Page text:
Friday, May 2, 2014

Winterhawks Go to Familiar Areas in the Bantam Draft; Then Take a 20 year old?

The Portland Winterhawks finally drafted in the first round of the WHL's Bantam Draft yesterday. They had not selected a player in the top round since 2010 when they selected Nic Petan out of Delta, B.C.  They are allowed to do so, due to trading the rights to Adam Tambelini to Calgary back in December.

They traded their first round selection in 2011 to the Vancouver Giants for the rights to Center Craig Cunnigham. Cunningham played a role on the team that advanced to the WHL Final. In 2012 they traded their first round selection to Seattle for Marcel Noebels. Noebels also helped the Hawks to the WHL Final. Then in 2013, they were not allowed to select a player as part of the sanctions brought down against them by the WHL.

So, I bet the Winterhawks scouts were excited to finally get the chance to take a highly touted player, as opposed to having to rely upon adding a guy to the protected list and trying to convince him to come to Portland.

The Winterhawks were also selecting 19th overall for the first time since they took RW Brett Novak from Grayson, Saskatchewan in the 2000 draft. Novak never played with the Hawks, instead playing parts of 6 seasons with the Prince Albert Raiders. Obviously the Hawks are expecting more return for this #19 pick.

Portland's 2014 WHL Bantam Draft:

First Round (19th overall): Cody Glass (Center) out of Winnipeg, Manitoba. He is listed as 5'9" and 138 lbs, which is probably bigger than the Winnipeg native on the Hawks roster: Brendan Leipsic was back in 2009, when he was selected. Glass scored 77 points in 32 games with the Winnipeg Hawks of the WMHA-major bantam AAA. He also scored 17 points in 11 playoff games. Glass definitely takes after Leipsic in hairstyle and one can hope that will somehow translate into providing for the team, what Leipsic has done for the past 5 seasons. Glass describes himself as a "pass first" kind of guy who looks up to Patrick Kane of the Chicago Blackhawks.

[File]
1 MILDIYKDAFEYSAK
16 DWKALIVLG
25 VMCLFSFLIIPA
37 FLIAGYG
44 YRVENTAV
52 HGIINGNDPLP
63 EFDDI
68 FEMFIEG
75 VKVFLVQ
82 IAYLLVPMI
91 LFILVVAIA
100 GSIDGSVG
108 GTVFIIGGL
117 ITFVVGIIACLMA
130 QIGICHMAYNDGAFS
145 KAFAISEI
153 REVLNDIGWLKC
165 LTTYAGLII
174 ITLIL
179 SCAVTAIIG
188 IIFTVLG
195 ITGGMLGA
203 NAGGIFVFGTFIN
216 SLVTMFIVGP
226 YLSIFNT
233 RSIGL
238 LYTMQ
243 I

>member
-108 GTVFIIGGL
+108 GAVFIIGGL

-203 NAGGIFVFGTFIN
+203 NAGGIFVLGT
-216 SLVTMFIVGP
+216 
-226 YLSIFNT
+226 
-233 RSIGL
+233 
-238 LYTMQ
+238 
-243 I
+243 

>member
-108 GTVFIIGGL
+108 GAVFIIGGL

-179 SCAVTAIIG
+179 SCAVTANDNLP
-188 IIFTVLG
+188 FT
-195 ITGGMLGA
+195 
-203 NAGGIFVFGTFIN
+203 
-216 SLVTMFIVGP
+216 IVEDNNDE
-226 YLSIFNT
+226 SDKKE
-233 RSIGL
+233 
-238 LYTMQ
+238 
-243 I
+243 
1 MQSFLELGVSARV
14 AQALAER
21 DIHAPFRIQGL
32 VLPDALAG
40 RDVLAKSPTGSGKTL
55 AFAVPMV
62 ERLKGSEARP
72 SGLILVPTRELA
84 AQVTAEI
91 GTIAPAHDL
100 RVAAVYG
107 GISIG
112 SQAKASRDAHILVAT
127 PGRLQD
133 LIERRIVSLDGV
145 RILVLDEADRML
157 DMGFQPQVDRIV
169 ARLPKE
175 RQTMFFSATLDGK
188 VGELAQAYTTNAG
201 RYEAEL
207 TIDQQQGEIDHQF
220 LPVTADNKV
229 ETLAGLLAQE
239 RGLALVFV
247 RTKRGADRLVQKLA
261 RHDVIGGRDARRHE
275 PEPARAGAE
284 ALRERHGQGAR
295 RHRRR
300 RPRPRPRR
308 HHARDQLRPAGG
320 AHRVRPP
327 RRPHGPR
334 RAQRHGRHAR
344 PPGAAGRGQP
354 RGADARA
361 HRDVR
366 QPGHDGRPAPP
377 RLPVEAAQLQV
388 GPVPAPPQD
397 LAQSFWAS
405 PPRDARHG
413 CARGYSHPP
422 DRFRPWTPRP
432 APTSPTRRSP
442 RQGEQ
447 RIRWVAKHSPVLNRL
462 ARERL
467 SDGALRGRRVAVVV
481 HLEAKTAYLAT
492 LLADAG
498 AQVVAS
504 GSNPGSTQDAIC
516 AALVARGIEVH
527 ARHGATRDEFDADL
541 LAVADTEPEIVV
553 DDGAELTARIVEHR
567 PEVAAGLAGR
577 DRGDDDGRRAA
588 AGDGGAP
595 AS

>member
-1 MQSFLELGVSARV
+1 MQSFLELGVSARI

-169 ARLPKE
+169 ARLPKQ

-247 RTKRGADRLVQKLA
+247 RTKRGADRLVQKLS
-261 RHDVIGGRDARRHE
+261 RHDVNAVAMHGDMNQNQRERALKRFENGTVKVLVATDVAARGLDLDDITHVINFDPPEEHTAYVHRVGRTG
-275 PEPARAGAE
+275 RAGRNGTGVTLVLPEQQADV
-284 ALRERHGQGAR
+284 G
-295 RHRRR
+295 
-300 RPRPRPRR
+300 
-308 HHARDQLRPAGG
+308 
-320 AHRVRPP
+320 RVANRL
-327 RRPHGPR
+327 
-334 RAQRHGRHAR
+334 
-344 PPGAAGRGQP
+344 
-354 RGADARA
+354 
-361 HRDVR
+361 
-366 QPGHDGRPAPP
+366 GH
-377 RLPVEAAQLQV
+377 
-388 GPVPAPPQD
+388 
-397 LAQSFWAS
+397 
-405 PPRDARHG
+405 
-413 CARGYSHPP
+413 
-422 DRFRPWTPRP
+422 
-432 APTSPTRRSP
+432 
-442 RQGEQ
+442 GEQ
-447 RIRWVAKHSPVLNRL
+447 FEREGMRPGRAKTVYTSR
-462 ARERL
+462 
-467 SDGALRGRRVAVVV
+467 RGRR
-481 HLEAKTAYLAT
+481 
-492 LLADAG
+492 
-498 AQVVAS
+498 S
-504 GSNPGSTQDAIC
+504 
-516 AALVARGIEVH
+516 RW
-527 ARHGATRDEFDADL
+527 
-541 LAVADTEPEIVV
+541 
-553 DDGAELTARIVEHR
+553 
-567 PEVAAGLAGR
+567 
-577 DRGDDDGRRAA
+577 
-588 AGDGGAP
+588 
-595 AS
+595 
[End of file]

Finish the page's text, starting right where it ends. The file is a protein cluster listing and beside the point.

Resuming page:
Third Round (65th): Jake Hobson (Defenseman) out of Christopher Lake, Saskatchewan. Hobson is listed as 5'10" and 179 lbs, so he should be a pretty stout guy by the time he is ready for the WHL. Hobson notched 32 points in 26 games this past season with the Prince Albert Raiders of the SBAAHL-AA bantam. He also had 123 PIMs for the Raiders, no doubt playing an agitator or enforcer role on top of his other responsibilities. He also had 5 points in 5 playoff games to go with 18 PIMs. Jake even had the opportunity to get in 5 games in the SMHL with the P.A. Mintos (AAA). Hobson is a coaches kid, which is generally a good sign. He has always played under his Dad, which has apparently caused him to become a hard working player and a smooth skater.